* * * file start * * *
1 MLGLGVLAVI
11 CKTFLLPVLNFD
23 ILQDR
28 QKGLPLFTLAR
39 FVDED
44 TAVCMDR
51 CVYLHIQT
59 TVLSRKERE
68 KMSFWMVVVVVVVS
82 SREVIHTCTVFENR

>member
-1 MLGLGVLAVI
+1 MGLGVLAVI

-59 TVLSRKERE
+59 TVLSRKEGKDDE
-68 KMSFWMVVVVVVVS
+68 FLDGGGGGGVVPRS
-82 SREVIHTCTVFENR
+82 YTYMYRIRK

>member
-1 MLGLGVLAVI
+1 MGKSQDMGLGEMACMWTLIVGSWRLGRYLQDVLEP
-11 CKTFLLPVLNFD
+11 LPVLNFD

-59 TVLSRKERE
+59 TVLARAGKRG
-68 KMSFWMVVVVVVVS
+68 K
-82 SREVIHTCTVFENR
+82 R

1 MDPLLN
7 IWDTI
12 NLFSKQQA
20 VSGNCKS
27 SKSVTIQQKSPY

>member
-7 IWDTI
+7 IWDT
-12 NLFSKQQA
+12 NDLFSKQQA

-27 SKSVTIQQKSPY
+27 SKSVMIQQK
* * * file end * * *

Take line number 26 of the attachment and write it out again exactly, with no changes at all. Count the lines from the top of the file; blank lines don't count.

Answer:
+59 TVLARAGKRG